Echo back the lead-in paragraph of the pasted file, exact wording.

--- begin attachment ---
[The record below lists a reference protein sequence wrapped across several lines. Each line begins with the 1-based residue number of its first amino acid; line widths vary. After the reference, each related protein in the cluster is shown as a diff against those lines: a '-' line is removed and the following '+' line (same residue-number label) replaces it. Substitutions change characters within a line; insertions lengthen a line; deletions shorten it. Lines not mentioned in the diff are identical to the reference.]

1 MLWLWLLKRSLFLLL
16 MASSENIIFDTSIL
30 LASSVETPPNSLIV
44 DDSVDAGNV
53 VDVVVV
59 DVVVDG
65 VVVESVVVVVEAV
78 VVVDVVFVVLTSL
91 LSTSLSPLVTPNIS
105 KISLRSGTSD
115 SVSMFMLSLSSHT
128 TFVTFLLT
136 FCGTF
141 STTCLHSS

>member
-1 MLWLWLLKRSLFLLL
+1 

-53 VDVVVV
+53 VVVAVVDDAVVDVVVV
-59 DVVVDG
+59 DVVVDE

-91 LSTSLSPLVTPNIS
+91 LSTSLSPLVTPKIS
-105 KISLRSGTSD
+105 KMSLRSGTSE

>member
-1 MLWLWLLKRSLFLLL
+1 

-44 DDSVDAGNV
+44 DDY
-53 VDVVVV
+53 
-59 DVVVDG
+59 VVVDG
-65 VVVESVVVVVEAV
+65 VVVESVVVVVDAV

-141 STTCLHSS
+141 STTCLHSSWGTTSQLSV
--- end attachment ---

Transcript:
[The record below lists a reference protein sequence wrapped across several lines. Each line begins with the 1-based residue number of its first amino acid; line widths vary. After the reference, each related protein in the cluster is shown as a diff against those lines: a '-' line is removed and the following '+' line (same residue-number label) replaces it. Substitutions change characters within a line; insertions lengthen a line; deletions shorten it. Lines not mentioned in the diff are identical to the reference.]